Purpose: The goal of this investigation was to evaluate the effect of corn oil as an additive to the preenrichment broth used for the recovery of Salmonella from various spices.
Methods: The spices evaluated were Jamaican allspice, Vietnamese cinnamon, cinnamon sticks, whole cloves, whole thyme leaves, onion powder, garlic powder, ground black pepper, and Turkish oregano. Each spice was artificially contaminated with Salmonella enterica Montevideo (1,000 CFU/25 g) and aged for two weeks at room temperature. The aged samples were preenriched in TSB with and without 2% (v/v) corn oil. Following 18 to 24 h of incubation at 37°C, aliquots from both preenrichment broths were transferred to selective enrichment broths and subsequently plated on Xylose-Lysine-Tergitol 4 (XLT-4) Agar for enumeration.
Results: The results demonstrated a statistically significant increase (P≤0.008) of Salmonella recovery when corn oil was added to the preenrichment broth for whole cloves and onion powder. Vietnamese cinnamon, cinnamon sticks, onion powder, and garlic powder did not show recovery of Salmonella, regardless of the method used. The remaining spices had Salmonella recovery with corn oil.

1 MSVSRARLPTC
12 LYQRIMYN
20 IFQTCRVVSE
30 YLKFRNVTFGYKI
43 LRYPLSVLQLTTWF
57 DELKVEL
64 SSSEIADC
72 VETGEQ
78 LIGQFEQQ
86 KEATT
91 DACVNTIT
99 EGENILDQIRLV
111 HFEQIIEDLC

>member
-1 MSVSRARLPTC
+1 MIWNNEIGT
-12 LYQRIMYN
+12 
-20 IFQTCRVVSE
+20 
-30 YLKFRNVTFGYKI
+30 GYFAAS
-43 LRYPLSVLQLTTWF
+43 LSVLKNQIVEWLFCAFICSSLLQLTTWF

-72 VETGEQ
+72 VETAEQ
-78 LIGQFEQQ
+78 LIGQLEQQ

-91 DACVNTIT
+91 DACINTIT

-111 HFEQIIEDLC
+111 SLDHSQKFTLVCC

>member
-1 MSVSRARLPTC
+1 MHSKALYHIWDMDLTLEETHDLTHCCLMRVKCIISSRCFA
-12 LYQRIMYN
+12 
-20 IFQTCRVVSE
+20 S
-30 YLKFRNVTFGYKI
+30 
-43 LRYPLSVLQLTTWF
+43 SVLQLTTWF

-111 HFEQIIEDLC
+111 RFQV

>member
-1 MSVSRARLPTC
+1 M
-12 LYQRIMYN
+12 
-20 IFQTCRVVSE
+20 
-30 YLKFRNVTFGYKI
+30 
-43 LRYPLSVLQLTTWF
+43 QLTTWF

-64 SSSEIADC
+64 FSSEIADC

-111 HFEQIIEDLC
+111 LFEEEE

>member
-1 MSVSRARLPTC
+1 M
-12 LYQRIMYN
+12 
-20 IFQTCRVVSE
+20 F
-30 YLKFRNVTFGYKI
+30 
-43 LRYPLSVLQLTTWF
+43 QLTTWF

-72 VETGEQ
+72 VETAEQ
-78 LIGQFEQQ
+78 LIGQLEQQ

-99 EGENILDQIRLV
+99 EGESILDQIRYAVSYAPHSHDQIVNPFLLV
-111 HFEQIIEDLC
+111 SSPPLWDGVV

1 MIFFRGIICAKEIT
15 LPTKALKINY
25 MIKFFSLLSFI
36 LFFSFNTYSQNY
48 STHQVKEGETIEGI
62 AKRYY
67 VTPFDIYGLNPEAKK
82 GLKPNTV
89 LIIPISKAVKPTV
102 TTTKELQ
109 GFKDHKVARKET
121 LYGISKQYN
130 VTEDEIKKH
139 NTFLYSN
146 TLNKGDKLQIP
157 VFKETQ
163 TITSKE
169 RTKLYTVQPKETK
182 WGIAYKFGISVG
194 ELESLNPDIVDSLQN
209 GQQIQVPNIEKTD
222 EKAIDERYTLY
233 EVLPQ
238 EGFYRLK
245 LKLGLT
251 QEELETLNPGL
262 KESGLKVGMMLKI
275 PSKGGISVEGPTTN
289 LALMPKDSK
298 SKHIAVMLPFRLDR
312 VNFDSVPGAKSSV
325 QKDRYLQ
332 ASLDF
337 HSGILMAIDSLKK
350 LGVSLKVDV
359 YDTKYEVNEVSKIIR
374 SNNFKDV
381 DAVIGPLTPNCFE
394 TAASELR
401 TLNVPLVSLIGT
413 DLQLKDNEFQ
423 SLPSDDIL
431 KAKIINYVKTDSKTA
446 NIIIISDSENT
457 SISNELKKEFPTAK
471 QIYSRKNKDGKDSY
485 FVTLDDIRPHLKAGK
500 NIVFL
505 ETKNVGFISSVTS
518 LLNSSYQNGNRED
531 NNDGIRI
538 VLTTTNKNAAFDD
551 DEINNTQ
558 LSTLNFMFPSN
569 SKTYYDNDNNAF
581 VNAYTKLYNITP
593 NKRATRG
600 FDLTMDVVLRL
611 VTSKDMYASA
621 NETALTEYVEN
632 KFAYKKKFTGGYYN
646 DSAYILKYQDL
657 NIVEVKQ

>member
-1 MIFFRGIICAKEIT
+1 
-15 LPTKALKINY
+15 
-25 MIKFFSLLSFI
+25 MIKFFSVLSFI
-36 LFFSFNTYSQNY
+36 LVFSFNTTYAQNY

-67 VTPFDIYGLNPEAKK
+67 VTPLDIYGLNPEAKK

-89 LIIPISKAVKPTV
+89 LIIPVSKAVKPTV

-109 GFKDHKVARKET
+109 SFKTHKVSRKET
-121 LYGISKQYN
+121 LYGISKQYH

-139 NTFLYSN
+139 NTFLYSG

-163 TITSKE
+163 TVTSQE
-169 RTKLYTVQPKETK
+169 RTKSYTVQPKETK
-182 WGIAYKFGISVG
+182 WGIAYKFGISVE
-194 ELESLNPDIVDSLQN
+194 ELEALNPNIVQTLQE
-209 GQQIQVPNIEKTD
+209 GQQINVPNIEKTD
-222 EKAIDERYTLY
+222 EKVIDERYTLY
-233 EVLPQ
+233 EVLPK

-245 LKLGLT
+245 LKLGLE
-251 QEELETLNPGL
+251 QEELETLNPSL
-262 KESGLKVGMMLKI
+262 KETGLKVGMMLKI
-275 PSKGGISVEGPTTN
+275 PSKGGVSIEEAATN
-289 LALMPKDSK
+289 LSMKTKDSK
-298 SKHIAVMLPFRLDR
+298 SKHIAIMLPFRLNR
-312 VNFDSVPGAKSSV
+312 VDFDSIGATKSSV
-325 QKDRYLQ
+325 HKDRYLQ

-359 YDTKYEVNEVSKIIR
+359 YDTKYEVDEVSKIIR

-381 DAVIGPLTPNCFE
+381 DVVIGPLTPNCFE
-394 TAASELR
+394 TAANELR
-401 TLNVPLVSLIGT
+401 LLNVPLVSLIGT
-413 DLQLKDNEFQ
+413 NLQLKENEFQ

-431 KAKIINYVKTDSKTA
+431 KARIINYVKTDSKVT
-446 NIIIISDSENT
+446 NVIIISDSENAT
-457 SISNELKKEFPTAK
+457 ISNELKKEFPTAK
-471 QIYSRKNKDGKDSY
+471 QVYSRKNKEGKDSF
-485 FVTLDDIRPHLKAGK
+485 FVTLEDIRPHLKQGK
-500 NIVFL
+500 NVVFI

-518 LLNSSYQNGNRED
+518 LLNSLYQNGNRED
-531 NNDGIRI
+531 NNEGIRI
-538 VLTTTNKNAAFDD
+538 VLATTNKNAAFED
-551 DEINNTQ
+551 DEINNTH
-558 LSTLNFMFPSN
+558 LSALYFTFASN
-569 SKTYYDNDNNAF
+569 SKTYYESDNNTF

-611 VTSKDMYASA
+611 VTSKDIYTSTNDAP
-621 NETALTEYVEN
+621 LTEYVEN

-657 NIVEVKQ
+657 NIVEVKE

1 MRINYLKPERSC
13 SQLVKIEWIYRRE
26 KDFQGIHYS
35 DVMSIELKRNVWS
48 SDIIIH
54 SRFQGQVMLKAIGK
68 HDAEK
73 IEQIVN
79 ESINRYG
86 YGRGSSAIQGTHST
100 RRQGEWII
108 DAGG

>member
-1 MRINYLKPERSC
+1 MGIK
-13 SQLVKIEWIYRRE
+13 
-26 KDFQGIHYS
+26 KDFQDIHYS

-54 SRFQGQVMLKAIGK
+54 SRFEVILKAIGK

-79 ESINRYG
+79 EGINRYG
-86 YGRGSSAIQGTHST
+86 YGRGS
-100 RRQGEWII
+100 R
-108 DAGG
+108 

Significance: The data presented demonstrated that the recovery of Salmonella from some spices is enhanced by the addition of corn oil to the preenrichment broth. This will increase the FDA’s ability to detect pathogens in difficult spice matrices.